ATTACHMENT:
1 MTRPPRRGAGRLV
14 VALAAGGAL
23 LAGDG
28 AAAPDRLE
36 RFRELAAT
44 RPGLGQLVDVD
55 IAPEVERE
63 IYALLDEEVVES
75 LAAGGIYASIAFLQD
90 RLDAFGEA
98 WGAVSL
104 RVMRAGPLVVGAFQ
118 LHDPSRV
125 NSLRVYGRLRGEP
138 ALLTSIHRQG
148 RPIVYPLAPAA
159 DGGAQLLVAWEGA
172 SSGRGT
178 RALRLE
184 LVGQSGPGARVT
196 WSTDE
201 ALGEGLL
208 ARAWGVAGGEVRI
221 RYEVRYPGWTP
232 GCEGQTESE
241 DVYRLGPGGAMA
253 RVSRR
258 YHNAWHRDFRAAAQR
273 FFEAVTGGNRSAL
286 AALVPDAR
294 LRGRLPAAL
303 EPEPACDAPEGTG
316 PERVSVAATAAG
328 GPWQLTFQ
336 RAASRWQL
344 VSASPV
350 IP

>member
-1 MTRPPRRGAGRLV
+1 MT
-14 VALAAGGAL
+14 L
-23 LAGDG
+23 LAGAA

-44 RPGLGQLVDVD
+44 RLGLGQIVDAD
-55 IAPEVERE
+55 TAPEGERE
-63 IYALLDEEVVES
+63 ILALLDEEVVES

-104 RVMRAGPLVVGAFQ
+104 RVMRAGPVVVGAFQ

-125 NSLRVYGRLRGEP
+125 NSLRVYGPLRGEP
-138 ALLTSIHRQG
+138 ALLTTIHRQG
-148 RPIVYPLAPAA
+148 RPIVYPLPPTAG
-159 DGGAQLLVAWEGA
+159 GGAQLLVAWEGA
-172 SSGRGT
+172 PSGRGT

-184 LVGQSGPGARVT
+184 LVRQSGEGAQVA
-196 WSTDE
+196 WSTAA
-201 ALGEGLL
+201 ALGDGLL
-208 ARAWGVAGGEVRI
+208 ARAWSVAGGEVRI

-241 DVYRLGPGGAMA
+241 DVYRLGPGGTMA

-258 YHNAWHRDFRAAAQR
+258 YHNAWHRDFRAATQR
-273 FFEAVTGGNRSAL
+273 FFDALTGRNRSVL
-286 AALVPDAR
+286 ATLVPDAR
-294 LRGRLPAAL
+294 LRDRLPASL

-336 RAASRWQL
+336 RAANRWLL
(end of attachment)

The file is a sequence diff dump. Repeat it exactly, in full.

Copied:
1 MTRPPRRGAGRLV
14 VALAAGGAL
23 LAGDG
28 AAAPDRLE
36 RFRELAAT
44 RPGLGQLVDVD
55 IAPEVERE
63 IYALLDEEVVES
75 LAAGGIYASIAFLQD
90 RLDAFGEA
98 WGAVSL
104 RVMRAGPLVVGAFQ
118 LHDPSRV
125 NSLRVYGRLRGEP
138 ALLTSIHRQG
148 RPIVYPLAPAA
159 DGGAQLLVAWEGA
172 SSGRGT
178 RALRLE
184 LVGQSGPGARVT
196 WSTDE
201 ALGEGLL
208 ARAWGVAGGEVRI
221 RYEVRYPGWTP
232 GCEGQTESE
241 DVYRLGPGGAMA
253 RVSRR
258 YHNAWHRDFRAAAQR
273 FFEAVTGGNRSAL
286 AALVPDAR
294 LRGRLPAAL
303 EPEPACDAPEGTG
316 PERVSVAATAAG
328 GPWQLTFQ
336 RAASRWQL
344 VSASPV
350 IP

>member
-1 MTRPPRRGAGRLV
+1 MT
-14 VALAAGGAL
+14 L
-23 LAGDG
+23 LAGAA

-44 RPGLGQLVDVD
+44 RLGLGQIVDAD
-55 IAPEVERE
+55 TAPEGERE
-63 IYALLDEEVVES
+63 ILALLDEEVVES

-104 RVMRAGPLVVGAFQ
+104 RVMRAGPVVVGAFQ

-125 NSLRVYGRLRGEP
+125 NSLRVYGPLRGEP
-138 ALLTSIHRQG
+138 ALLTTIHRQG
-148 RPIVYPLAPAA
+148 RPIVYPLPPTAG
-159 DGGAQLLVAWEGA
+159 GGAQLLVAWEGA
-172 SSGRGT
+172 PSGRGT

-184 LVGQSGPGARVT
+184 LVRQSGEGAQVA
-196 WSTDE
+196 WSTAA
-201 ALGEGLL
+201 ALGDGLL
-208 ARAWGVAGGEVRI
+208 ARAWSVAGGEVRI

-241 DVYRLGPGGAMA
+241 DVYRLGPGGTMA

-258 YHNAWHRDFRAAAQR
+258 YHNAWHRDFRAATQR
-273 FFEAVTGGNRSAL
+273 FFDALTGRNRSVL
-286 AALVPDAR
+286 ATLVPDAR
-294 LRGRLPAAL
+294 LRDRLPASL

-336 RAASRWQL
+336 RAANRWLL